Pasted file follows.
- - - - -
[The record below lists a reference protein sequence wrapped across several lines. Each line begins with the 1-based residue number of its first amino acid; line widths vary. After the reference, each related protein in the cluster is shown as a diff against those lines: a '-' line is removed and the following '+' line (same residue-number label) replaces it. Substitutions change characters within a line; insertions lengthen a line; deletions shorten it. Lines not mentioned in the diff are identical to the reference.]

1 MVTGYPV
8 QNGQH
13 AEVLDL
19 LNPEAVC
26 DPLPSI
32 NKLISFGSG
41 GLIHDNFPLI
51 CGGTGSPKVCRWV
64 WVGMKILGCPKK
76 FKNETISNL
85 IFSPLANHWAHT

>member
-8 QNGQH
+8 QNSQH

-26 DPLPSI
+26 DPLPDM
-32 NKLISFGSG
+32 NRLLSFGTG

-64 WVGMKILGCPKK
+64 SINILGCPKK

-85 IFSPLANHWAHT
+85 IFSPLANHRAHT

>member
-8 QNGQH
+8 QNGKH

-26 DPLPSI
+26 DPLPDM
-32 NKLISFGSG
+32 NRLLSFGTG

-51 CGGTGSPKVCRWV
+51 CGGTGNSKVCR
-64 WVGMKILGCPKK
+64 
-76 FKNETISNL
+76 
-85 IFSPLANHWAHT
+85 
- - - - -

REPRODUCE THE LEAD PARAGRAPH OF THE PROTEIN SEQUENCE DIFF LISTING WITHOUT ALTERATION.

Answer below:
[The record below lists a reference protein sequence wrapped across several lines. Each line begins with the 1-based residue number of its first amino acid; line widths vary. After the reference, each related protein in the cluster is shown as a diff against those lines: a '-' line is removed and the following '+' line (same residue-number label) replaces it. Substitutions change characters within a line; insertions lengthen a line; deletions shorten it. Lines not mentioned in the diff are identical to the reference.]